NEW YORK, April 22 (Reuters) - The U.S. regulator overseeing the futures and options market is exploring ways to give large foreign banks and overseas subsidiaries of U.S. lenders a reprieve from planned stringent derivatives rules, the Financial Times reported on Sunday.
New regulations such as higher capital requirements, central clearing and tighter business conduct standards are among the directives planned at reducing the systemic risk of derivatives.
The Commodity Futures Trading Commission (CFTC) is looking to grant a temporary exemption to swap dealers from complying with a number of post-financial crisis regulations governing derivatives transactions, the FT reported, citing people familiar with the matter.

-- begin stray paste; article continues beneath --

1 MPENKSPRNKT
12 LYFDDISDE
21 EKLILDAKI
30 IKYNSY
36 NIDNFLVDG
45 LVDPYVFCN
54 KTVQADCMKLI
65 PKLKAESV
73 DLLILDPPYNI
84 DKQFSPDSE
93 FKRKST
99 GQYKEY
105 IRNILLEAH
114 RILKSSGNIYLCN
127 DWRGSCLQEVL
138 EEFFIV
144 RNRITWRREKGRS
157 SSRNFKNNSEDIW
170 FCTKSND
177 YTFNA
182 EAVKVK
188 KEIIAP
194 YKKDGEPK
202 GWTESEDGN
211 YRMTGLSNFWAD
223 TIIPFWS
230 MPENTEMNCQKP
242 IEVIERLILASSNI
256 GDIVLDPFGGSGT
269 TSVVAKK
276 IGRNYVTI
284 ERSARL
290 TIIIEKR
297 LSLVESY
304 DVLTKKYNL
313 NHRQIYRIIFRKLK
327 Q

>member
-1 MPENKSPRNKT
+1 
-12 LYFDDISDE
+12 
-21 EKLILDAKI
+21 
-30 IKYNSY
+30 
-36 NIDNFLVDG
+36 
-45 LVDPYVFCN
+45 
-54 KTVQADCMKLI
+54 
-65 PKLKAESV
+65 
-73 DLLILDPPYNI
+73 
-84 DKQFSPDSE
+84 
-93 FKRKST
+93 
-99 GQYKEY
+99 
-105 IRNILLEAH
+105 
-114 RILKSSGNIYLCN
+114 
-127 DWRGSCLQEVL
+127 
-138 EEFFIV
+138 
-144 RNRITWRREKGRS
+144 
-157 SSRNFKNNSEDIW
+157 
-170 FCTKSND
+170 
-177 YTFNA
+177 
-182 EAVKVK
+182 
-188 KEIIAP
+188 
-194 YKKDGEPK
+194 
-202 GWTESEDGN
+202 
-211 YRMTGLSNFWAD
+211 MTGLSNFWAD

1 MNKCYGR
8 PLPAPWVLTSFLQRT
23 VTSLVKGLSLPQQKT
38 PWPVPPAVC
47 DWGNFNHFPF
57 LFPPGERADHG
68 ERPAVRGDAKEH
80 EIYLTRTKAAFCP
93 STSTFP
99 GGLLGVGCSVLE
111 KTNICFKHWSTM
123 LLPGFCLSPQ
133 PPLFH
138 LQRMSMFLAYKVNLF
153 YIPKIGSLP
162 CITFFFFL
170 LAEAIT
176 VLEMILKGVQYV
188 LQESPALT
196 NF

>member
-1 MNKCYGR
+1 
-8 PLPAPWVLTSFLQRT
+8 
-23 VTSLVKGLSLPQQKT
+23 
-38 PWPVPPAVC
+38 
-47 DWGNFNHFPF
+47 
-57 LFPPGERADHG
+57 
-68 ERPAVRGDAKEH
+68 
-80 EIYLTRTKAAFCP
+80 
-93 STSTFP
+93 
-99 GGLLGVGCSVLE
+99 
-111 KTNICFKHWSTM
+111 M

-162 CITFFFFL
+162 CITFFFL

The CFTC is examining, for example, whether a U.S. bank’s foreign subsidiary transacting with foreign counterparties should be exempt from some new rules governing derivatives dealers if the subsidiary’s home country financial supervisors adopt robust oversight, the report said.
A foreign bank’s derivatives desk also may be exempt from U.S. rules if its national regulator employs rules closely mirroring those of the CFTC, the FT reported.
In 2009, the G20 agreed on setting new swaps rules by the end of 2012 “at the latest”.
U.S. banks, including JPMorgan Chase & Co, have warned that if their overseas subsidiaries are forced to adhere to U.S. rules, they risk losing business to the likes of Deutsche Bank and Barclays.
The internal discussions between CFTC chairman, Gary Gensler, and his staff are preliminary and have not yet resulted in formal policy, the report said.